The housing market received a largely hands-off treatment from both candidates during Wednesday’s presidential debate, with only a couple of minutes from the hour-and-a-half broadcast devoted to the issue.
Neither candidate mentioned mortgage modification or principal reduction, and the word “foreclosure” was never spoken.
“Housing has begun to rise,” said President Barack Obama during his opening remarks, in the midst of making the case that the economy has begun to improve under his watch.
Many economists would likely agree with that claim, at least, since both home prices and home sales have improved steadily in recent months, and the market appears to be pulling -- albeit slowly -- out of its long slump.
Still, neither candidate addressed the problem of borrowers owing more on their mortgage than their property is worth -- a condition that affects some 15 million households, and has grim implications for the wider economy.
Analysts have suggested that both Obama and Republican challenger Mitt Romney are eager to avoid talking about housing, since neither candidate can point to a particularly strong record on helping struggling homeowners, or to a well-articulated plan for doing so.
There was only one remark during Wednesday's debate that might be construed as a reference to the foreclosure crisis, when Romney mentioned something that happened to his wife Ann in Denver the day before.
“A woman came up to her with a baby in her arms and said, ‘Ann, my husband has had four jobs in three years, part-time jobs. He's lost his most recent job, and we've now just lost our home,’” Romney recalled. “‘Can you help us?’”
Such problems are still not uncommon, even five years after the implosion of the housing market.
While foreclosure activity has dropped off since the peak of the crisis, there are estimated to be about 1.3 million homes still in some stage of the process, and analysts have been saying for months that a new wave of foreclosure activity is due to arrive.
The most direct mention of the housing market and its importance to the overall economy came roughly 51 minutes into the debate, when Obama spoke about the need for strong financial regulation.
“The reason we have been in such a enormous economic crisis was prompted by reckless behavior across the board,” said Obama. “It wasn't just on Wall Street. You had — loan officers were — they were giving loans and mortgages that really shouldn't have been given, because they're — the folks didn't qualify.”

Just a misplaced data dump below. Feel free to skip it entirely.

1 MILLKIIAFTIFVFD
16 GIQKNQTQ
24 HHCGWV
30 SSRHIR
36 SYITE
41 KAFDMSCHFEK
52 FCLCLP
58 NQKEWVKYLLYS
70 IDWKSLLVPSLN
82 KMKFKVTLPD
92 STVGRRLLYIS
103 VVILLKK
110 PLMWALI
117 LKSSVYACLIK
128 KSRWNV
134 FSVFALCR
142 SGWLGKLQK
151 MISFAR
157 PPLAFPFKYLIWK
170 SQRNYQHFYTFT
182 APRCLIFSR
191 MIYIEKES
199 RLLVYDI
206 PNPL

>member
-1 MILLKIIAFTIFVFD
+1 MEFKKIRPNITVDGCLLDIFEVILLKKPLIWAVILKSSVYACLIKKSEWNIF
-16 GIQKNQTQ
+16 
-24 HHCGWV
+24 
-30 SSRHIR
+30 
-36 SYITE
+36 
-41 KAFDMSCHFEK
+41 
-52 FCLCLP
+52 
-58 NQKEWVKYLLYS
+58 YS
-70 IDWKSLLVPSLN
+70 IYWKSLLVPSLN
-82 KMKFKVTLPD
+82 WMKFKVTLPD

“You had people who were borrowing money to buy a house that they couldn't afford,” the president went on. “You had credit agencies that were stamping these as A-1 (ph) great investments when they weren't.”
When it came his turn to speak, Romney said that while “we have to have regulation of Wall Street,” it was the regulators themselves, along with vagueness in the Dodd-Frank financial regulatory act, that were holding up the housing recovery.
“You say we were giving mortgages to people who weren't qualified,” said Romney. “That's exactly right. It's one of the reasons for the great financial calamity we had. And so Dodd-Frank correctly says we need to have qualified mortgages, and if you give a mortgage that's not qualified, there are big penalties. Except they didn't ever go on to define what a qualified mortgage was.”
“It's been two years,” Romney went on. “We don't know what a qualified mortgage is yet. So banks are reluctant to make loans, mortgages. Try and get a mortgage these days. It's hurt the housing market because Dodd-Frank didn't anticipate putting in place the kinds of regulations you have to have.”
Romney was referring to a passage in Dodd-Frank that would require mortgage lenders to make sure borrowers meet certain standards for creditworthiness, to avoid the problem of people taking out loans they can’t repay.
The group responsible for defining those standards is the Consumer Financial Protection Bureau, a watchdog agency created under the Dodd-Frank act. The CFPB has not yet released its guidelines for what constitutes a qualified borrower, though it has said it plans to do so by January.
In spite of Romney's claim that the lack of clear rules is what's slowing down the housing market, there are other factors likely making it difficult for would-be homeowners to take out loans, including a lack of staffing at lending institutions and a general atmosphere of wariness in the mortgage industry following the housing collapse of 2008.